The Indian general elections are in full swing at the moment with the results due to be announced on the 23rd of May 2019. This election is key to India’s future as it determines the direction of Indian politics especially regarding deep-rooted issues such as religious communalism, agrarian distress, terrorism and corruption. The two major frontrunners for the prime minister post are Rahul Gandhi of the United Progressive Alliance (UPA) and India’s current prime minister Narendra Modi of the National Democratic Alliance (NDA) who is seeking a second consecutive term. In this article, I seek to break down some background information important to understanding current issues of Indian politics and part 2 of this article will elaborate on the current issues themselves.
India received its independence on 15 August 1947, ending several decades of British rule in India. However, it wasn’t just India receiving independence now was it? Under the leadership of Muhammad Ali Jinnah, Pakistan legally became an independent country on the same day as India received her independence. Jinnah became the first governor-general of Pakistan and Jawaharlal Nehru became India’s first prime minister with the Indian National Congress (INC or congress as it is referred to) party in a landslide victory in 1952. Nehru is a respected figure in Indian politics because he was an integral member of the Indian independence struggle and worked alongside India’s father of the nation – Mahatma Gandhi. He was one of the big reasons the congress rose to prominence for the next 50 years of Indian politics. Nehru’s daughter Indira Gandhi and grandson Rajiv Gandhi were all prime ministers of India. Nehru’s great-grandson Rahul Gandhi is the current prime ministerial candidate from the congress. Therefore, it is safe to say that the Nehru family has greatly influenced Indian politics. It is also important to grasp this aspect carefully because the dynastic politics of the Congress is one of the reasons leading to their decline in present-day India.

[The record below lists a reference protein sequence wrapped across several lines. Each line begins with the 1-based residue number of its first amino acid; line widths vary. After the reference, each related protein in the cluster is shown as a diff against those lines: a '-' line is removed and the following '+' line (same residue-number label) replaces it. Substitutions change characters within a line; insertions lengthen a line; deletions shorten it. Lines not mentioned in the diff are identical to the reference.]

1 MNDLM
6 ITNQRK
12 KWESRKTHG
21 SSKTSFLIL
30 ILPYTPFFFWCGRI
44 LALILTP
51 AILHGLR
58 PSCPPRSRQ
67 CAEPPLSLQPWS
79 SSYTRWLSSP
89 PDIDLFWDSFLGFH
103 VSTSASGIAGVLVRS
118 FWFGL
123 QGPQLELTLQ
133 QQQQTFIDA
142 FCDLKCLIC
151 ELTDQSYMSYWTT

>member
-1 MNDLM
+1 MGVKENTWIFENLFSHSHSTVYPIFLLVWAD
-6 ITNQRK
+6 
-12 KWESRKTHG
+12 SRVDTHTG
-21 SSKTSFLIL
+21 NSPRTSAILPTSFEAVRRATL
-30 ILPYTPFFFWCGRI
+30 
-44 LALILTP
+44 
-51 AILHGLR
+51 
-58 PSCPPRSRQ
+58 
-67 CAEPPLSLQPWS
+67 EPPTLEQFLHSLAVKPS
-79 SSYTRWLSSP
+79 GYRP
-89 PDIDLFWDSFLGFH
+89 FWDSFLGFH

The Congress party identifies itself as left of central and emphasizes on helping the lower and middle classes of India, developing the agrarian economy, facilitating wealth redistribution through more socialist policies, and uplifting minority groups [READ MORE]. Since the Indian National Congress was the first political party in India and was formed during the Indian independence struggle, a lot of consensus about what its policies would look like was formed before the constitution was ratified.
The Bhartiya Janatha Party (BJP) is the other major political party of India which rose to prominence in the late 1970’s and early 80’s. It leans more to the right and believes in capitalistic policies. The BJP is a strong believer of Hindutva which is often misunderstood as making India a Hindu nation. Hindutva in this context means to engage in positive secularism where no ethnic group or religion is given more importance than the other. While forming the constitution in 1950, Dr. BR Ambedkar introduced several laws such as political and educational quotas and reservation of seats to protect minorities in India. BJP believes that every Indian should be treated equally and is against this concept of reservations. BJP has strong links with the Rashtriya Swayamsevak Sangh (RSS) whose former member was responsible for the assassination of Mahatma Gandhi. Therefore, the concept of Hindutva has often become the breeding ground for establishing Hindu hegemony in the country. The RSS has often been associated with violent communal riots and rallies which has increased the paranoia among minority groups as time has passed. This has therefore been a common criticism especially of the urban voters against the BJP. The congress pander to these sections of the society more which is why they have a minority vote base against the BJP’s predominantly Hindu vote base. Therefore, in every way BJP is the pole opposite of the Congress both in terms of historical roots and ideologies.
Now that I have explained briefly the history of the political landscape of India, some deep-rooted issues in India are: